Monday, July 23, 2012

Lida Lindstrom, 1892: Laramie history

Inscription on sandstone west of Tie Siding, Wyoming.
(Click image to view larger version)

I was out in the Laramie Basin yesterday, enjoying the monsoonal sky and the wide open views, when I stopped at some sandstone outcrops near Tie Siding to look for old inscriptions that I'd seen there quite a few years ago.  I documented a few of them before I drove home, where I did some internet research to find out what I could.  Lida Lindstrom's family history is beautifully documented by a relation, Erik Lennart Elg, of Sweden, where Lida's parent's were from.  I've summarized some information from Erik's documentation below, but the story is told much better by him and with more detail on the Elg genealogy website.

On the summer solstice of 1892, a 21-year-old woman named Lida Lindstrom stood on the Laramie plains and carefully carved her name and the date into soft sandstone near her family's ranch. Lida, born in 1871 in Omaha and the oldest of 7 siblings, had moved to Wyoming with her parents after her father was transferred by his employer, the Union Pacific Railroad, from Blair, Nebraska to Sherman, Wyoming, where he lived in a small log shack with other railroad workers. John's wife, Emma, still in Nebraska, grew lonely and caught a train to Wyoming with Lida, their only child at that time. The shack was a mess and Emma angrily set to work cleaning it up. The co-workers moved out, and John, Emma, and Lida lived there for 6 months.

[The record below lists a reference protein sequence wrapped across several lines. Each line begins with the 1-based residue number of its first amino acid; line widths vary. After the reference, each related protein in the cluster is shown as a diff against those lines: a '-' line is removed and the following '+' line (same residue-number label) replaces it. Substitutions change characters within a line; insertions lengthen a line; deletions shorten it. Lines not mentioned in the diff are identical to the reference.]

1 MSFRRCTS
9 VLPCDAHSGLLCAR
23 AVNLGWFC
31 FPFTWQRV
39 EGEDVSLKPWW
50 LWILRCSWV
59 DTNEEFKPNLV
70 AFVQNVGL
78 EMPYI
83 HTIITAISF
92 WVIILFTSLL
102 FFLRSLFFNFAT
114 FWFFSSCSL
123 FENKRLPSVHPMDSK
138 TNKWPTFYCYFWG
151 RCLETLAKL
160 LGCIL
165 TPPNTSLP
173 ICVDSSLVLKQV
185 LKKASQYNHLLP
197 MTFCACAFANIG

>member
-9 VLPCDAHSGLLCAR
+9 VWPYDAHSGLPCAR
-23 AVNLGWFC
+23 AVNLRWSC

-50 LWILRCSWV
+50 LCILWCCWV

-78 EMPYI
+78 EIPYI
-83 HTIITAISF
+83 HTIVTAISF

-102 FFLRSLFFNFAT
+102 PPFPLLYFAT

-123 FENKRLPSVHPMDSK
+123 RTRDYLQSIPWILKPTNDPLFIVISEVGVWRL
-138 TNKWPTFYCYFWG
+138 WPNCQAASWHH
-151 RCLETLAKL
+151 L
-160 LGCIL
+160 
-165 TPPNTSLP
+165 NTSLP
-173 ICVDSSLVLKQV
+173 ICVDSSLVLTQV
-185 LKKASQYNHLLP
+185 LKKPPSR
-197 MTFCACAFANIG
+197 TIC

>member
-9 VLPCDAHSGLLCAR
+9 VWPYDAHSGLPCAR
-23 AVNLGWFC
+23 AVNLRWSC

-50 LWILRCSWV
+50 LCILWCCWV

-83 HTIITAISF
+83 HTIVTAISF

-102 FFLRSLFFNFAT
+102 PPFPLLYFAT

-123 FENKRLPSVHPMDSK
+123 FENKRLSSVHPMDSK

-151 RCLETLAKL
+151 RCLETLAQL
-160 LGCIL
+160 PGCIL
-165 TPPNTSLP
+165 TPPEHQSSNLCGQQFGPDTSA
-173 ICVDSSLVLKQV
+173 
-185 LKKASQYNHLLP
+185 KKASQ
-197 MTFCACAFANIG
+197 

Sherman disappeared after the Ames Monument was built and the railroad was straightened, bypassing the town and eventually, the family homesteaded near Tie Siding (est. 1868). John stayed there until a few years before he died, when he moved to Ogden, Utah.

Lida grew up on the homestead, picking up coal that fell off of the train cars to help feed their stove in the winter (there were few trees), growing vegetables in their garden, and dealing with her father, who sounded at least a little harsh and alcoholic, sometimes beating his kids to teach them a lesson.

When Lida and her sister, Hulda, "came of age," they were taken to Laramie where John "let them off on a corner" to find work. They stayed with their mother's sister in town. Lida attended the University of Wyoming and earned a teaching certificate. She married, and her husband owned a butcher shop in Laramie. Once, she had to pay her father's medical bills after he had his jaw broken in a bar fight.

Information about Lida fades after her time in Laramie. She moved to Washington State later in life, where she presumably died.

One sometimes finds the names of people carved into rocks or even ancient petroglyphs, and wonders what those lives were like. Lida's sounds rich, and she left a little trace of it on the Laramie plains.

Other inscriptions, presumably by ranchers, in the same area.

Sandstone where generations of ranchers and settlers carved their names.

Sandstone and monsoonal storms.

Looking northwest over the sandstone outcrops.


  1. The blog passed 5000 page views today (July 23). Thanks for reading it!

  2. In the 1950's my Dad bought a small ranch at Virginia Dale. The ranch house was an old hotel which had been moved in from Tie Siding. It sat at the foot of a big rock formation over which flowed water. In front of the house was a beautiful meadow which ran down to Dale Creek. Many good memories come from this ranch. Marj Lehl Fair

  3. Anonymous - was searching for this hotel as my father grew up here and was telling me this story. He would love to connect.